When young Alex Finnell was challenged by his parents to design an “age in place” home for them and his 95-year old grandmother, he set about helping them to achieve their goal of living in their own home late into their retirement years while being as safe, independent, and comfortable as possible.
The historic Exploratorium, a science museum in San Francisco, California, has been working on its $300 million project to relocate from the Palace of Fine Arts to Piers 15 and 17 at the heart of the Bay Area’s waterfront Embarcadero. It is the first major development to be undertaken on the waterfront since the San Francisco Giants’ ballpark was built over a decade ago.
In a recent article on Indian Country Today Media Network, journalist Nate Seltenrich covered the sustainable building initiatives of several Native American tribes who were the country’s “original green builders.” Through efforts to improve upon substandard housing and economic hardships, indigenous populations are returning to traditional methods of home construction while incorporating modern technologies. Contemporary sustainability calls tribal members back to their cultural heritage and opens up avenues for attainable home ownership and lower energy costs, with the potential to revitalize communities.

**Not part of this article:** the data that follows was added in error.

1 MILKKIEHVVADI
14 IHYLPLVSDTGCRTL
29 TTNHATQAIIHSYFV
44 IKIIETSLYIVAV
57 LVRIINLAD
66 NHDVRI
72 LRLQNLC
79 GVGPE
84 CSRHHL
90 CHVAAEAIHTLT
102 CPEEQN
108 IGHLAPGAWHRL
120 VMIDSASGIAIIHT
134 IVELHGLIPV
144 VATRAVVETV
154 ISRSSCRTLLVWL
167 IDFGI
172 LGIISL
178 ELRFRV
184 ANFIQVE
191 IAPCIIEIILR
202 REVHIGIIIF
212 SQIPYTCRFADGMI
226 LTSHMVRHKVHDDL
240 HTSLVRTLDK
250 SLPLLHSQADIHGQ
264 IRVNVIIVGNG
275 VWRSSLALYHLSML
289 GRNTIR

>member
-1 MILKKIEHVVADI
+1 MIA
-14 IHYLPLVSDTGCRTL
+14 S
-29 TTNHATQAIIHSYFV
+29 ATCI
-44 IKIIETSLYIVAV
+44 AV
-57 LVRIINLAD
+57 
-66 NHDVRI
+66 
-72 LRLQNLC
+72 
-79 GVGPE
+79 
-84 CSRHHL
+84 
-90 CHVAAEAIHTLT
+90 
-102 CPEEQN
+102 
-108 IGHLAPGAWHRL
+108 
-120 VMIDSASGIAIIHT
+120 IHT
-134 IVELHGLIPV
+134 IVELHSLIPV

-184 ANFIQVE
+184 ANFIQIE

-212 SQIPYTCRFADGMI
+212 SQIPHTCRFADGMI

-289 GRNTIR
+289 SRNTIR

The new, sustainably built, 15,205 square foot structure for the Jungers Culinary Institute on the Central Oregon Community College (COCC) campus, designed by Yost Grube Hall Architecture, was made possible by $3 million in grants and contributions from the Bend, Oregon community, for which students serve lunch, happy hour, and dinner in the 60-seat public restaurant, Elevation, alongside a three instructional kitchens that include a baking and pastry kitchen, a fifty-seat demonstration theatre, and classroom space for up to 100 students per year.
Earlier this year, the World Record Academy awarded a home in Dillingham, Alaska with the record for the Tightest Residential Building.
In a video that documents the blower door test, the home’s owners and residents, Dr. Tom Marsik and Kristin Donalson, who designed and built the extremely insulated building, explain their motivation to push the limits of green building methods. The blower door test, which used a special attachment to get the most accurate reading, pressurized the building and then measured the flow that was needed to maintain the difference in pressure from the outside.
Earlier this year, the U.S. Department of Energy and Environmental Protection Agency held their annual ceremony to honor 118 companies on its list of 2013 Energy Star Partners of the Year and included Grayhawk Homes, the home builder based in Columbus, Georgia, whose production and construction standards consistently meet Energy Star guidelines. Last year, Grayhawk Homes was awarded the Energy Star Leadership in Housing Award.